Firms participate in OSS projects by contributing code, collaborating in code development, providing an OSS product, or integrating OSS components into a software system (Hauge et al., 2010). Feller and Fitzgerald (2002) identify the economic, social, and political motivations for firms to participate in OSS. The economic motivation of open source is that it allows small to medium-sized enterprises (SMEs) to compete independently from the pricing and licensing policies of large software companies. Moreover, participation in open source projects provides a recruitment ground for firms to find qualified future employees. The social motivation for a firm’s participation in OSS projects is sharing the ideology of OSS. Technological motivations include the advantages of levering the intelligence of collectives, obtaining code that is not available in proprietary software, and the quality and reliability of OSS. Morgan and Finnegan (2008) identify the need for firms to participate in an OSS strategy to lower costs and to take advantage of the scalability and reliability of OSS.

Business models

Among the many definitions of the term business model is the widely cited definition proposed by Magretta (2002): “A business model explains how a company makes money and the economic logic behind it”. With a business model for proprietary software, value can be created by producing software that fulfills a customer’s need to get a job done. Value is appropriated by methods such as licenses to use the software and patents (if possible). When a firm uses open source assets to satisfy a customer’s needs, value must be captured in different ways because the supplier cannot charge for the OSS.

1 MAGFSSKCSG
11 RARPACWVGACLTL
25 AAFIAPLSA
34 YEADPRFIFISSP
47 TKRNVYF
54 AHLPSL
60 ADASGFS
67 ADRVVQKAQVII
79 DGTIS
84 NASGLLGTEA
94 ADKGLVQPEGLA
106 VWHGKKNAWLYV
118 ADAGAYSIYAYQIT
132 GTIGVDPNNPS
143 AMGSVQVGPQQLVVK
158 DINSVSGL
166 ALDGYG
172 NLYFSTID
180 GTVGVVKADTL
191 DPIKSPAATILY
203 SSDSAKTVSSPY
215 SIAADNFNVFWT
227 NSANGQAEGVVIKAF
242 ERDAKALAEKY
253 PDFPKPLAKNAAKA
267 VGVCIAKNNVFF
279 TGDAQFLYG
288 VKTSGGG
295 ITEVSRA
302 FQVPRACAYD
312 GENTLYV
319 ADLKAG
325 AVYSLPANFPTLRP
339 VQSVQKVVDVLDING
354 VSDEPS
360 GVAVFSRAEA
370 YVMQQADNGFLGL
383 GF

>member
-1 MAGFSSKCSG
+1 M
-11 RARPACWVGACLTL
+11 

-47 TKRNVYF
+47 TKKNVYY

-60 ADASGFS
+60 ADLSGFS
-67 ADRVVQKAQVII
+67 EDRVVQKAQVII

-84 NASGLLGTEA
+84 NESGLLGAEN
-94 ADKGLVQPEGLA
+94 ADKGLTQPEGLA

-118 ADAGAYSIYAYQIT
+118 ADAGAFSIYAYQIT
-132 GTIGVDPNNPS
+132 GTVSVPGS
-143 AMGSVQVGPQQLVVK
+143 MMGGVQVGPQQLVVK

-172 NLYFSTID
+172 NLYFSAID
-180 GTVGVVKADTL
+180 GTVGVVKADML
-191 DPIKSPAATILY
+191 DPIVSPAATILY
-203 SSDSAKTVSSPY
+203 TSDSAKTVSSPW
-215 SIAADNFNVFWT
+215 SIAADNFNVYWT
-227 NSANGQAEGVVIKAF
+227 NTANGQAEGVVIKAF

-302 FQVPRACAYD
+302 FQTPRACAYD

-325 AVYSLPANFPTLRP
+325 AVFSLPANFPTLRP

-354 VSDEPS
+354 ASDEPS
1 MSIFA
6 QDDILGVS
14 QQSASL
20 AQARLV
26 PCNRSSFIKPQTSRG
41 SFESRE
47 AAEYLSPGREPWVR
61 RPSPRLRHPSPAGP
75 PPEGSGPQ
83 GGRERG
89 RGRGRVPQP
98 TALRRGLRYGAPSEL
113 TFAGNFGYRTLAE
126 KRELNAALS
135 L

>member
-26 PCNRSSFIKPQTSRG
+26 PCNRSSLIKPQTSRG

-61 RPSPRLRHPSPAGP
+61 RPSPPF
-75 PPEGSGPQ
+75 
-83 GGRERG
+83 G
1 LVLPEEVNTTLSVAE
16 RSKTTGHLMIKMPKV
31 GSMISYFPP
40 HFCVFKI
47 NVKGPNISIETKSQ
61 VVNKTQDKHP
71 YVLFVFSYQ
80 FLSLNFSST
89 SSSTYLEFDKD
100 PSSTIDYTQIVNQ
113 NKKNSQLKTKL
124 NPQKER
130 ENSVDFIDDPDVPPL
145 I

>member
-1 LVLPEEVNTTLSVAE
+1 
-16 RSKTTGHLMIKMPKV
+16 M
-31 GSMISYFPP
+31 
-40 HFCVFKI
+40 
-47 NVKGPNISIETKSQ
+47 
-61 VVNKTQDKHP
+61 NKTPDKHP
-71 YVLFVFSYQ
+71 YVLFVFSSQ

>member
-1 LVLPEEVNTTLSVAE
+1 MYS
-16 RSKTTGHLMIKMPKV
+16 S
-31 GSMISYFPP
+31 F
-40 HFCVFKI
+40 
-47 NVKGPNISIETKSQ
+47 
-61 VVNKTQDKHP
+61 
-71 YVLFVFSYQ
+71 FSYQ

Most open source business models rely on selling complementary goods and services and leveraging other intangible sources such as tacit knowledge over rivals to capture value (West, 2007). There are two main themes in the literature on OSS business models. The first theme focuses on revenue generation and the sale of complementary assets as a means to profit from software that is essentially free (e.g., Hecker, 1999; Krishnamurthy, 2005; Fitzgerald, 2006; Bonaccorsi et al., 2006). The second theme focuses on the concept of value creation, the open source value network, and value capture as a means to profit from OSS (e.g., West and Gallagher, 2006; West, 2007; Morgan and Finnegan, 2008).

Customer value

In a recent article, I reviewed the concept of customer value and how entrepreneurial firms can deliver it (Shanker, 2012a). I began with Woodruff's (1997) definition of customer value, which is: “a customer perceived preference for and evaluation of those products attributes, attribute performances, and consequences arising from use that facilitate (or block) achieving the customer’s goals and purposes in use situations”. Thus, as described earlier, the concept of customer value is broader than a simple analysis of costs and monetary value. Beyond price considerations, the term may refer to receiving what is desired, receiving quality for what is paid, or receiving something in return for what is given (Zeithaml, 1988). The literature identifies the various dimensions of customer value, as shown in Table 1. Value is context-specific, so Table 1 also identifies the context in which each set of value dimensions apply.